In recent years, scientists have begun to uncover clues about how memory works. What they’re finding could one day give doctors the ability to rewrite memories of trauma and addiction. For instance, a neural-stimulation technique called optogenetics has been used on lab mice to erase, stimulate or even create new memories. The method uses a light to stimulate neurons in the brain known to be associated with memory. Some of the first scientists who used this technique, such as a team from Harvard University, were able to erase memories and even install false ones in mice. Researchers at the Massachusetts Institute of Technology later showed that the technique could be harnessed to retrieve lost memories in mice, and another team from the Autonomous University of Barcelona demonstrated that the method could increase a mouse’s ability to remember where danger lurks.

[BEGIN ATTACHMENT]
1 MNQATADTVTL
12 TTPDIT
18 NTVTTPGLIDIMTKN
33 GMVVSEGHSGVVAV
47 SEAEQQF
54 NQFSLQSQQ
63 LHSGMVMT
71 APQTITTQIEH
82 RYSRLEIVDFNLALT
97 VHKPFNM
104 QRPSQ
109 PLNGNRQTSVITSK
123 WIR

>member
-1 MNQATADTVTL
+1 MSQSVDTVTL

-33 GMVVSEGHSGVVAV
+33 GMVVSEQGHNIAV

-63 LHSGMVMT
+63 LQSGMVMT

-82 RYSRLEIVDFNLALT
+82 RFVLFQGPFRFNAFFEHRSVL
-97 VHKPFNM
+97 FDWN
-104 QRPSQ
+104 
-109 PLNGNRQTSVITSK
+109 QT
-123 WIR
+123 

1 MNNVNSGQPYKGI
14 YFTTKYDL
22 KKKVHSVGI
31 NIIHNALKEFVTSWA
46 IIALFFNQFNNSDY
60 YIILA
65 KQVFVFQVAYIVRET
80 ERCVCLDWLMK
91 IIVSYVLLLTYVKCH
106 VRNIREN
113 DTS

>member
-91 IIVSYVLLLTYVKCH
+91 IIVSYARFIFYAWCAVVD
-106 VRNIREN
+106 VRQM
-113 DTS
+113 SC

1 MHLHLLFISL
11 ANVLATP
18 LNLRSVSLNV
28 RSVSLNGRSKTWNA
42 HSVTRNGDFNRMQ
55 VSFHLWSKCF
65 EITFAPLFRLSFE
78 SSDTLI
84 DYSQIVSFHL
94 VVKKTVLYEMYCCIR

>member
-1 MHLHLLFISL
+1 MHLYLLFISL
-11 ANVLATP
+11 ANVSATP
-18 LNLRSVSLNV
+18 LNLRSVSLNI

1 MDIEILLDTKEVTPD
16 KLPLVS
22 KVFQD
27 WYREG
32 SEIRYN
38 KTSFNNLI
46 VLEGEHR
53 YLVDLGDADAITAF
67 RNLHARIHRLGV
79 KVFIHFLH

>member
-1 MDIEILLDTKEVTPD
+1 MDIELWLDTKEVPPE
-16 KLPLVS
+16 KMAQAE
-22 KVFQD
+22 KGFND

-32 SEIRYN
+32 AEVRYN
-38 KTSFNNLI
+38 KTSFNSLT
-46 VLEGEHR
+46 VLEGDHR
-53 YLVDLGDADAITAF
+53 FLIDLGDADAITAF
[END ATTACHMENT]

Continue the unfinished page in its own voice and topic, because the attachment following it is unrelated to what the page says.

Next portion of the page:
But what about humans? In 2017, scientists from the University of Southern California published a study showing that they could use a brain implant to improve human memory. The volunteers for the study were patients already scheduled to have brain electrodes implanted for the treatment of epilepsy. The scientists first collected data on the patients’ brain activity, and then figured out which brain pattern was associated with optimal memory performance. Lastly, they used the electrodes to stimulate the brain to follow that pattern. Short-term memory was improved by 15 percent and working memory by about 25 percent.
When Philip K. Dick wrote his stories, the television remote control and the microchip were just beginning to emerge as innovations. From his imagination emerged worlds yet to be discovered. Although he could not have predicted everything to come, his visions of the future tapped into the complicated relationship people have with technology. That connection, forever two-sided, will always lie at the center of great science fiction.